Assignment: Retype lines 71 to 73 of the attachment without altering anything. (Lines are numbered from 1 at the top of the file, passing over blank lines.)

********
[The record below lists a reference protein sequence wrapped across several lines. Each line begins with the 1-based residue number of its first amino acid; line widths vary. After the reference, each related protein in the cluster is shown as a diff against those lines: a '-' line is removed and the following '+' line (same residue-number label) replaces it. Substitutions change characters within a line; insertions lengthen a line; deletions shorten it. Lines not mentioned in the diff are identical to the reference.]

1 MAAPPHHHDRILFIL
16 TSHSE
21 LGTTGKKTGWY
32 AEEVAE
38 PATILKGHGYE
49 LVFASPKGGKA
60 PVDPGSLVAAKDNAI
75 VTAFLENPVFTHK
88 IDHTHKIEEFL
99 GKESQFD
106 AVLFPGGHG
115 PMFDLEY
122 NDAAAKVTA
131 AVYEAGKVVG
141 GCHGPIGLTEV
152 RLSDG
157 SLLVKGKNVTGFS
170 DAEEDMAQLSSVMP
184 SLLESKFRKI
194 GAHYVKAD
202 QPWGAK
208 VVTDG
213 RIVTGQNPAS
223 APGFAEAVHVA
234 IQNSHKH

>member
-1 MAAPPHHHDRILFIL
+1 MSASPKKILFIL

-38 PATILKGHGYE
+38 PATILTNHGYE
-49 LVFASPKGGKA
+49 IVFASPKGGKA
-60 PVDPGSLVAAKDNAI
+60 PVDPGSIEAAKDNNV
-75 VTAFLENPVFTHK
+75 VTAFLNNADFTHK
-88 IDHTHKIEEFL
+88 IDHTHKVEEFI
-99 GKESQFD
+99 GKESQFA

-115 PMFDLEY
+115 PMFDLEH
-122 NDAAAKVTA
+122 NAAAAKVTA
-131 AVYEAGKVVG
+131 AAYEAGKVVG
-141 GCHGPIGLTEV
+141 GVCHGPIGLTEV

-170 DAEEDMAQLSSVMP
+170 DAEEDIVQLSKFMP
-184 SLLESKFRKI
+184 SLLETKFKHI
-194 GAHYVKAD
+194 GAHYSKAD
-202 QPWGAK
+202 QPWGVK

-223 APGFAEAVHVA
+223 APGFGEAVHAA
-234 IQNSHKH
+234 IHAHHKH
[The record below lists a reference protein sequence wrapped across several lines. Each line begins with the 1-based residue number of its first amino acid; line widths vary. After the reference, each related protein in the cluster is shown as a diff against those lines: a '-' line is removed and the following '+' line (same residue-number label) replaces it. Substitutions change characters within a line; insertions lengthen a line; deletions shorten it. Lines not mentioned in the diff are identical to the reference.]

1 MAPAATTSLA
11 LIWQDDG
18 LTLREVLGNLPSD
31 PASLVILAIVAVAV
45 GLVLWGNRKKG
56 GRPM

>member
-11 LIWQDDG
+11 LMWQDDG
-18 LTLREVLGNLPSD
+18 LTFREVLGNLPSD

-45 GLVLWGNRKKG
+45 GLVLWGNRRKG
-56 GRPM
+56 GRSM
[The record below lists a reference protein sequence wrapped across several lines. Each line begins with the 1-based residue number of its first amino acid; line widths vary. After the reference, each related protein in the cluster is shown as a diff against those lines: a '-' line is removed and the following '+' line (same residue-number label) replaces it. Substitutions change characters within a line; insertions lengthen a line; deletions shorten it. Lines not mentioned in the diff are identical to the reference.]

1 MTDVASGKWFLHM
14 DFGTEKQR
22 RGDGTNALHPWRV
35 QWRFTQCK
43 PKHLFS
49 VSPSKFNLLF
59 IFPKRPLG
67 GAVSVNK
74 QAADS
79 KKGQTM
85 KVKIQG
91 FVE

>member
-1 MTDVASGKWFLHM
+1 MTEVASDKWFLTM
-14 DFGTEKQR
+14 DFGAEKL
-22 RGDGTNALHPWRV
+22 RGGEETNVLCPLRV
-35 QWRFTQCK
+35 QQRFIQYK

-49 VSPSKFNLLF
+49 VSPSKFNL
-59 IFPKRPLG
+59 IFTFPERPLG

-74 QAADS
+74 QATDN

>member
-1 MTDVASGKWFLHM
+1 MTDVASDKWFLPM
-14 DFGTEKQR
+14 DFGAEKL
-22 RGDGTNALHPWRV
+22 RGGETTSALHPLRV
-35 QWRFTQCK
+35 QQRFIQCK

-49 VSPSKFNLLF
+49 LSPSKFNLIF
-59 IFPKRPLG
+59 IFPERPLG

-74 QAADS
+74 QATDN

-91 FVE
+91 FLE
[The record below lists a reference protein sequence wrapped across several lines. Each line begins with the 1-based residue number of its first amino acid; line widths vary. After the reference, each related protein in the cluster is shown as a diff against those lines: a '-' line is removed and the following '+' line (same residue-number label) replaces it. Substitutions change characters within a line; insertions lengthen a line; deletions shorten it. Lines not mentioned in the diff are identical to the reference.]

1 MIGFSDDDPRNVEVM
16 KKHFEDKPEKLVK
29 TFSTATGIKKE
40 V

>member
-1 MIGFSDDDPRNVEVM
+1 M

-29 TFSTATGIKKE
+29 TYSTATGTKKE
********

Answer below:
+11 LMWQDDG
-18 LTLREVLGNLPSD
+18 LTFREVLGNLPSD